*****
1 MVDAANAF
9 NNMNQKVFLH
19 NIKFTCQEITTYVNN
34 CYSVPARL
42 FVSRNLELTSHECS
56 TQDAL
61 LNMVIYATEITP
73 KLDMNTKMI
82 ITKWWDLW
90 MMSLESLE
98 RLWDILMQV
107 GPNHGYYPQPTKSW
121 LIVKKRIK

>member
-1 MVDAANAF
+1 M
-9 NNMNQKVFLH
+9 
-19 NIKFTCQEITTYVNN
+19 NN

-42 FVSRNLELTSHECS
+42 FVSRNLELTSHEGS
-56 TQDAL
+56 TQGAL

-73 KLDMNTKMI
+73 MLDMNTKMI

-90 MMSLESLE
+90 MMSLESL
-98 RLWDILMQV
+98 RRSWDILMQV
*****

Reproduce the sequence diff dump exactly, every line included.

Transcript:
1 MVDAANAF
9 NNMNQKVFLH
19 NIKFTCQEITTYVNN
34 CYSVPARL
42 FVSRNLELTSHECS
56 TQDAL
61 LNMVIYATEITP
73 KLDMNTKMI
82 ITKWWDLW
90 MMSLESLE
98 RLWDILMQV
107 GPNHGYYPQPTKSW
121 LIVKKRIK

>member
-1 MVDAANAF
+1 M
-9 NNMNQKVFLH
+9 
-19 NIKFTCQEITTYVNN
+19 NN

-42 FVSRNLELTSHECS
+42 FVSRNLELTSHEGS
-56 TQDAL
+56 TQGAL

-73 KLDMNTKMI
+73 MLDMNTKMI

-90 MMSLESLE
+90 MMSLESL
-98 RLWDILMQV
+98 RRSWDILMQV